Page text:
The following two studies are in no way definitive in regards to coffee consumption and risk for diabetes. But they do add fuel to the notion that drinking coffee can be beneficial - at least when it comes to fending off a diagnosis of diabetes.
- The first appeared in the International Journal of Obesity last May (2005). It found that drinking caffeinated coffee or tea decreased the risk for type 2 diabetes, while decaffeinated versions had little effect. It should be noted that the decrease in risk applied only to those who also lost weight during the study.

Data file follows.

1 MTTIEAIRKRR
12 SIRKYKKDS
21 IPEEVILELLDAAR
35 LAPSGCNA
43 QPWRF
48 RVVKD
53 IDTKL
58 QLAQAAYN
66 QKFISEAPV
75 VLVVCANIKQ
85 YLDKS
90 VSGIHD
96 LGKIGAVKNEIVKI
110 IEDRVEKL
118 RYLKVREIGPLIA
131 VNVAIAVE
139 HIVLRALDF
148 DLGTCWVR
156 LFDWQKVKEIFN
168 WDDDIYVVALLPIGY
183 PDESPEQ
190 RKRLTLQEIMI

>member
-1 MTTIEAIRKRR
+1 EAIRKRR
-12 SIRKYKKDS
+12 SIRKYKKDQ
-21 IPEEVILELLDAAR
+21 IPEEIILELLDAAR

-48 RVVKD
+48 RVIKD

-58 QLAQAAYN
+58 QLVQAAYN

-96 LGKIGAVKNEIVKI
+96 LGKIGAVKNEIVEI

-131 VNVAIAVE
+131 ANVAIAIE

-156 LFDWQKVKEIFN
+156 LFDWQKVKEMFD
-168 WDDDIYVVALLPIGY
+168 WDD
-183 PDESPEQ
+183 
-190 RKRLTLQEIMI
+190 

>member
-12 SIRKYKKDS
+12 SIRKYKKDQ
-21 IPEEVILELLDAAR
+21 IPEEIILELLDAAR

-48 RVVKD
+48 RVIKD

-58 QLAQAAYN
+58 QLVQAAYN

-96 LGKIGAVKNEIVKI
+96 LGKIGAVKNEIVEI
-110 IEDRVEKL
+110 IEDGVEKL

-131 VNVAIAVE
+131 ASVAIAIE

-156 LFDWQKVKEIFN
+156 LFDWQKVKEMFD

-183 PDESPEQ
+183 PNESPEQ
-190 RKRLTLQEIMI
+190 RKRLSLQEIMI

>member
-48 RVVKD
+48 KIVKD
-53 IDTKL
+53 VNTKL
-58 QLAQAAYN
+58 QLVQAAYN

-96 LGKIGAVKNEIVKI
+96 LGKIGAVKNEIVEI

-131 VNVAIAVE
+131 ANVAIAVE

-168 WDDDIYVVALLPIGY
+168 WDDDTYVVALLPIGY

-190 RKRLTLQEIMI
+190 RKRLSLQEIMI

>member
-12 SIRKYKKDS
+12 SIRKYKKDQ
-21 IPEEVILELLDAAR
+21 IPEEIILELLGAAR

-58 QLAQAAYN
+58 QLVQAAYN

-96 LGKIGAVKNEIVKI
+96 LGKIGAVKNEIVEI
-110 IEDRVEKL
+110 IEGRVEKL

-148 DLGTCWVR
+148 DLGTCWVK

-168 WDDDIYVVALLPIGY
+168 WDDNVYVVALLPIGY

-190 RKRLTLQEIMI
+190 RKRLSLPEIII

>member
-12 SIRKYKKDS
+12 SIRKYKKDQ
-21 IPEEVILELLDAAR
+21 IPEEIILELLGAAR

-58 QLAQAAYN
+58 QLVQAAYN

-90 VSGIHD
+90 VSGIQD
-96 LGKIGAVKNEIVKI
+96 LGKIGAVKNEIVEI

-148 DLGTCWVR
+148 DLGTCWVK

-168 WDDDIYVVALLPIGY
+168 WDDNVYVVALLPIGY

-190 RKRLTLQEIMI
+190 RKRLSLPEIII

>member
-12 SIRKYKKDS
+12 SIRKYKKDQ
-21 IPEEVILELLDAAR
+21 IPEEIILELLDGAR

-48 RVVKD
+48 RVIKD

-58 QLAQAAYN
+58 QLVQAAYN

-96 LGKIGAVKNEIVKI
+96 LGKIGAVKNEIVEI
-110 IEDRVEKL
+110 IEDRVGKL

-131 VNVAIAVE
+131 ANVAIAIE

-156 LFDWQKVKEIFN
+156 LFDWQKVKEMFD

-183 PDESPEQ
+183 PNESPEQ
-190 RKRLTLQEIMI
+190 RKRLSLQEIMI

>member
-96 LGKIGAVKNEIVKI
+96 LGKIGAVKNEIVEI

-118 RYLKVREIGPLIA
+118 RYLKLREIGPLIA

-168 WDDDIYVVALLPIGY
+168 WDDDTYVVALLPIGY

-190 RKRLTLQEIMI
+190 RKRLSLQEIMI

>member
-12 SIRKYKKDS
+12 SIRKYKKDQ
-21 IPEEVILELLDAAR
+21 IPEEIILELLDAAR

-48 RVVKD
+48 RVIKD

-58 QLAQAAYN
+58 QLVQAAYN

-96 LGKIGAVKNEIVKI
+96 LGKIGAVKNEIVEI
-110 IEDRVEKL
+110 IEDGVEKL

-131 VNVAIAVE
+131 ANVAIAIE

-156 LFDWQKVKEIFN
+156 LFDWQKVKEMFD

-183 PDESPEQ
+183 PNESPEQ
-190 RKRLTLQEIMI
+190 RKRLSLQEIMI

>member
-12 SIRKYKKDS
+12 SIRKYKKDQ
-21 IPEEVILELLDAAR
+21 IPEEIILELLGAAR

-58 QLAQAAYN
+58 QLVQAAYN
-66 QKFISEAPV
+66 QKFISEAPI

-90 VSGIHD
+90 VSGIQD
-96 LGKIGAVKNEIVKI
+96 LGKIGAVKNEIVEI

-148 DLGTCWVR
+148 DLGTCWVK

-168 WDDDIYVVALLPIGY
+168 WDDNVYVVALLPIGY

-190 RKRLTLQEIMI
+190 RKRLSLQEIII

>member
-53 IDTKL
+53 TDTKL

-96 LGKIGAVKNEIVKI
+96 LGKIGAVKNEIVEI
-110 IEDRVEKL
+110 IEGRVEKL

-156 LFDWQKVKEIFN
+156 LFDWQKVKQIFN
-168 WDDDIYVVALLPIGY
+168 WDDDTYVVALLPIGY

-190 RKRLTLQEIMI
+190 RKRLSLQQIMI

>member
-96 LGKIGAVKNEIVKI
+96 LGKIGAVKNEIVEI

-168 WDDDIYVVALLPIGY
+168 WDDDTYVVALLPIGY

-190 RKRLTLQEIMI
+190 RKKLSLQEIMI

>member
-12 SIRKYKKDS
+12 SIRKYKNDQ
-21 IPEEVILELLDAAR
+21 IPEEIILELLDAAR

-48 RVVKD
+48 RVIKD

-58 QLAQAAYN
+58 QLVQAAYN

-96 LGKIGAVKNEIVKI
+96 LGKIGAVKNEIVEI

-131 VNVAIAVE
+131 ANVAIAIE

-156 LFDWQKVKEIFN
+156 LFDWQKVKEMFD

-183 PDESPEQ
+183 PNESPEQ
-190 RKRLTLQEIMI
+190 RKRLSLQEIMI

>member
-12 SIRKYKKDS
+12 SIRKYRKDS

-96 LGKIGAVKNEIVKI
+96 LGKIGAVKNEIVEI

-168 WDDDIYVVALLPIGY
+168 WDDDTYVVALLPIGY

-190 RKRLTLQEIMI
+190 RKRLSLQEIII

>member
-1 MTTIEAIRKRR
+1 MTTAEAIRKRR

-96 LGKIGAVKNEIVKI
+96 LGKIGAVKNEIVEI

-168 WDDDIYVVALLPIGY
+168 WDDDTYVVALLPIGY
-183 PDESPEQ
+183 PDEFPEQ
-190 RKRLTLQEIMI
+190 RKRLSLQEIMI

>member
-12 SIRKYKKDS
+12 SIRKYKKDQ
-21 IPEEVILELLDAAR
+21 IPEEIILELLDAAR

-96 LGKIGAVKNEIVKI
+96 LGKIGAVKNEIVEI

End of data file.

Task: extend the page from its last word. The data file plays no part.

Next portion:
The study included over 7000 participants of the follow-up to the National Health and Nutrition Examination Study (NHANES).
- The second appeared in this month's issue of Diabetes Care, a few pages beyond the study just posted about whole grains.
It also found that drinking caffeinated coffee reduced the risk for type 2 diabetes, by 13% for one cup/day to 47% for four or more cups. However, unlike the first study it found benefit for decaffeinated coffee also.
The study included over 88,000 women who participated in the Nurses Health Study II.
For the May study:
Coffee, Tea and Diabetes: The Role of Weight Loss and Caffeine
ADA's brief on the May study:
Coffee, Tea, and Diabetes
For the Diabetes Care study:
Coffee, Caffeine, and Risk of Type 2 Diabetes
Diabetes Care news summary:
Coffee May Lower Risk of Type 2 Diabetes